By Jessica Mathews /

A Brighton woman is among hundreds who will be taking part in the Alzheimer’s Association Brighton Walk to End Alzheimer's this Saturday.

The walk is typically held at the Brighton Mill Pond but like many events due to COVID-19, it will look a little different. Instead of a large gathering, participants will walk as individuals or small groups. A virtual opening ceremony begins at 10:30am Saturday, which will include a presentation of promise flowers to honor the personal reasons participants join together to fight Alzheimer’s and all other dementia. Participants are encouraged to walk directly following the ceremony. Then from noon to 4pm, participants are encouraged to visit two promise gardens in view-only format. Those are located in the Maltby/Horning school parking lot in Brighton and the historic Livingston County Courthouse in downtown Howell.

More than 366 participants and 99 teams are registered. Among them is Susan Hilse, who is also a volunteer committee member of Brighton Walk to End Alzheimer's. Hilse says her father passed away in 2015 after a span of about eight years of watching his body and mind slip away. After he passed, Hilse says she felt helpless but found out about the Association and walk and thought it was something she could do to help others. Her aunt then passed away this past May.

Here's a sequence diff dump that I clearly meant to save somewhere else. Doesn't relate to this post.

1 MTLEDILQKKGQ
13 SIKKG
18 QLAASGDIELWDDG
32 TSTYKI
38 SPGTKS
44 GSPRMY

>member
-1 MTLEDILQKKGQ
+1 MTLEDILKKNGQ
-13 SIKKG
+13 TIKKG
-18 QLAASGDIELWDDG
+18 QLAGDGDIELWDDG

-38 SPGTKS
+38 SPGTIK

Hilse will be walking around her neighborhood decked out in all purple, the signature color for the cause, and says people “won’t be able to miss her”. She also plans to walk through the cemetery where her parents are buried to honor them. Prior to all of that, Hilse will be helping set up the promise gardens featuring the forget-me-not flowers that signify the Association. Hilse says it’s very powerful to see and each color represents different things. Purple signifies losing someone, yellow means caring for someone, blue signifies someone has Alzheimer’s or another dementia disorder and orange signifies support for the cause.

Hilse says the walk is an amazing, uplifting experience that helped her realize she’s not alone. There might be a different format this year but Hilse says Alzheimer’s and dementia don’t take a break from the pandemic so they need to keep pushing forward. She says many caregivers and others need a lot of help right now and the walk is a great way to get the word out about all of the resources available. More information and links to donate can be found through the link.